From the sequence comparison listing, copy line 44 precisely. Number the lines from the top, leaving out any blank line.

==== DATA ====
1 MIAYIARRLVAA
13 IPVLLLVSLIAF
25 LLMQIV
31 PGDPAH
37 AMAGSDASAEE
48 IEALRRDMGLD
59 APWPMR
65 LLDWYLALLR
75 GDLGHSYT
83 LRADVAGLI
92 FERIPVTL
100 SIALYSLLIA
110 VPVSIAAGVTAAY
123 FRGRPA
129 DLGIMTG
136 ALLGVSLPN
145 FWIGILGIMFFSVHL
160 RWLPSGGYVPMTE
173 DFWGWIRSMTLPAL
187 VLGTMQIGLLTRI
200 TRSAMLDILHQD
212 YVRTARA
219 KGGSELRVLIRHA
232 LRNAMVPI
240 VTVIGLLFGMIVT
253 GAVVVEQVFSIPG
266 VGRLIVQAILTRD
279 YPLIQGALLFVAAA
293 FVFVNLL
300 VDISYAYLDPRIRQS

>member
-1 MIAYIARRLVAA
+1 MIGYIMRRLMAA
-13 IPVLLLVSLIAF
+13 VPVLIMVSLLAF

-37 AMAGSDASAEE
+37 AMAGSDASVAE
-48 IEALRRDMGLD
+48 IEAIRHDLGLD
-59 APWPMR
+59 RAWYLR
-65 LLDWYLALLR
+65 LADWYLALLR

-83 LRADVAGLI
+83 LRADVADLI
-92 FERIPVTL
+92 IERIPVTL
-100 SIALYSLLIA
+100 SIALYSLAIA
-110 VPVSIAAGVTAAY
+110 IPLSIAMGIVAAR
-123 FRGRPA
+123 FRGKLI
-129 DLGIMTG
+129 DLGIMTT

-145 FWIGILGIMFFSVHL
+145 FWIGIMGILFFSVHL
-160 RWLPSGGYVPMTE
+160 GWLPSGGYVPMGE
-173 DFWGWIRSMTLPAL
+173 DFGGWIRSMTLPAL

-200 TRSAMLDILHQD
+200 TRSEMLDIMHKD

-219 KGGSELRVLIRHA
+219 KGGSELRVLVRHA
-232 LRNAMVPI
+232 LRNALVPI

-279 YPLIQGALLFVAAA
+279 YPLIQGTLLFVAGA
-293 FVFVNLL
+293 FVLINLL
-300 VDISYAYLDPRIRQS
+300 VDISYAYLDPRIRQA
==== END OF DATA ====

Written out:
-83 LRADVAGLI